There’s a cool-sounding lick on the intro to “If You Need Somebody” How did you come up with it?
That’s George’s music, and the intro to that song was just Hutch [James Hutchinson, bassist] warming up before we turned the tape on. I liked the lick so much that I doubled it on my guitar and we ended up starting the record with it. There’s a lot of playing with the production on that cut. After the band came and went, George and I did some double-tracking and played some horn parts on our guitars. We had a lot of fun stretching out on that one a little more than we usually do.
On “You’ve Changed My Mind” there’s some beautiful guitar harmony in the opening section. Is that also you and George playing those parts?
I didn’t play guitar on that one. That’s a Joe Henry song from the sessions in 2010, and his musicians included Bill Frisell and Greg Leisz on guitars. Joe had written a song from a conversation we’d had about what I’d just gone through with losing all those people in my life, and he sent back this incredibly beautiful tune and set of lyrics that put so much beautiful poetry to something I had said. I decided to put it on this record because I just appreciated the sentiment about how you can come out of a dark period of pain. I have so much gratitude for what Joe and those sessions did—they really opened my heart again. That ensemble of players also included David Piltch (bass) and Jay Bellerose (drums), and the main guitar is Joe Henry playing that beautiful line. Joe had just started playing in open tuning and he wrote such an exquisite song.
What kind of resonator guitar do you use?
I have one that Larry Pogreba made for me that’s a cutaway type made out of recycled aircraft aluminum with a salvaged wood neck and a ’51 Rambler hubcap as the resonator cover. He painted it purple because he knew I liked that color, and it has a combination of an acoustic pickup and an electric pickup. The coolest thing is to mix the two, and I usually just run it through my amp. I don’t actually have a standard National guitar anymore. I had one in the ’70s, but I do have a beautiful Dobro that I played on Nick of Time for a song called “Cry On My Shoulder” that I really love. I don’t take that guitar out on the road much because the cutaway hybrid one just works so great. I know Keb’ Mo’ has one of Larry’s guitars too.
Is that the same Dobro that’s heard on “Fearless Love,” from the album Fundamental?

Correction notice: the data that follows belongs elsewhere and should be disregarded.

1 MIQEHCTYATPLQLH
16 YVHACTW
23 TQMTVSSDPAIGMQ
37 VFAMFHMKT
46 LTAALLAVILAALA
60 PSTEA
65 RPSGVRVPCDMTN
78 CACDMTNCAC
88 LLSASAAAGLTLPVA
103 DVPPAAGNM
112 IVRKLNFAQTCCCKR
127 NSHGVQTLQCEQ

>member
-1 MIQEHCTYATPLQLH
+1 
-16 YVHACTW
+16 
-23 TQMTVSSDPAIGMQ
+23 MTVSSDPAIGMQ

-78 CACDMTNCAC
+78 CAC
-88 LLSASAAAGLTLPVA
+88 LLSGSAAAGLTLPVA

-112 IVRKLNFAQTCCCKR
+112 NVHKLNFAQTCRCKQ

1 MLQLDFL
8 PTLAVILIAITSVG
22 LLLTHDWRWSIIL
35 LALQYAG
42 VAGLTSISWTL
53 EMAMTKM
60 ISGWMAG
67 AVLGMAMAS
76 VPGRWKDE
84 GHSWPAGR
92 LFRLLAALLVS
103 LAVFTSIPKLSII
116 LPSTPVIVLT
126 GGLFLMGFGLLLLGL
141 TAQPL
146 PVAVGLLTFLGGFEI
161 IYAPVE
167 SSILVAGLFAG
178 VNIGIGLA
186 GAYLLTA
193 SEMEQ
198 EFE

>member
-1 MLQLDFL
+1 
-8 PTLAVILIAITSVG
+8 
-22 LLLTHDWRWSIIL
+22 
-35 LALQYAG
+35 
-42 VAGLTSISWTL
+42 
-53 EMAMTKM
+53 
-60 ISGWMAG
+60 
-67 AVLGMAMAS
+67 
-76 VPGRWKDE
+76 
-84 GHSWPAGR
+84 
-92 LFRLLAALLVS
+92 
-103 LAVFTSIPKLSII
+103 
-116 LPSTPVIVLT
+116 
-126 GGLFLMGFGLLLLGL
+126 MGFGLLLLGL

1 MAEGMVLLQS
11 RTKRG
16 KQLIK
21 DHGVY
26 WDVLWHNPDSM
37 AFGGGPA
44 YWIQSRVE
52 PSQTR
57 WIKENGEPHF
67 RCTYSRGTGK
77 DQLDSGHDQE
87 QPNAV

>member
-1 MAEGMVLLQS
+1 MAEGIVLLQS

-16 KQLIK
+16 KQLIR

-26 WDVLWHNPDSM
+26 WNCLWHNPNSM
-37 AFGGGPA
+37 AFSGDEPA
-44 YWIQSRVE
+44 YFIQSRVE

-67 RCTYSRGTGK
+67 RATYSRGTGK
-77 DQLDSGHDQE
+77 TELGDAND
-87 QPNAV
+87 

Oh, that’s a beautiful tune, and I think I used the Dobro on that one. You would remember these songs better than I do. I think I make six albums in seven years in the ’70s, and when people ask me about them I usually have to go look it up.
You’ve always had great guitar players in your band, including Johnny Lee Schell and Will McFarlane, so how do you pick guitarists and what do you expect from them?
Usually I’ve just heard them with someone else and I find out that they’re available when I’m looking for somebody new. I don’t audition per se—I just listen to them with other bands and on records. It’s essential for me to have someone that plays the other style of lead guitar that I don’t. And if they play another Stratocaster, there’s an important balance that they’ve got to have tonalitywise that will complement what I’m doing on guitar. Having someone that can play R&B and great soul guitar, and understands what makes Chuck Berry and the Rolling Stones so incredible—I would say we have to start with those aspects. But between the guitar chair and the piano chair there has to be a wide range of musical ability and vocabulary, and chops that knock me out. You have to be able to listen to somebody play a beautiful solo on a ballad and have it knock your socks off, which was George Marinelli playing with Bruce Hornsby. He just tore me up, and I was just so thrilled when he agreed to play with my band. George has it all. He’s got R&B and rock and roll, he can play everything from Hendrix and the Beatles, and he’s a great soloist.
You once said in GP how bringing in Steve Donnely for the album Fundamental was akin to “risky behavior.”
Yes, Mitchell Froom knew Steve, but I was not familiar with his work so that’s a big commitment to bring somebody in that you’ve never heard. That’s when you really have to trust your co-producer!
Have different guitarists influenced your music in any particular way?
When I switched bands from Will McFarlane and Freebo to the Bump band with Ricky Fataar on drums and Johnny Lee Schell on guitar for the Green Light album, that was a really fun decade of rock and roll. Nobody plays like Johnny Lee—he’s really got a cool thing going. The two of us together on the Green Light record really sent me off to appreciate being able to play more rockin’ music.
Before you started producing your own albums, you used a number of different producers. Were you looking for certain sound or was it more a matter of changing things up to keep the music fresh?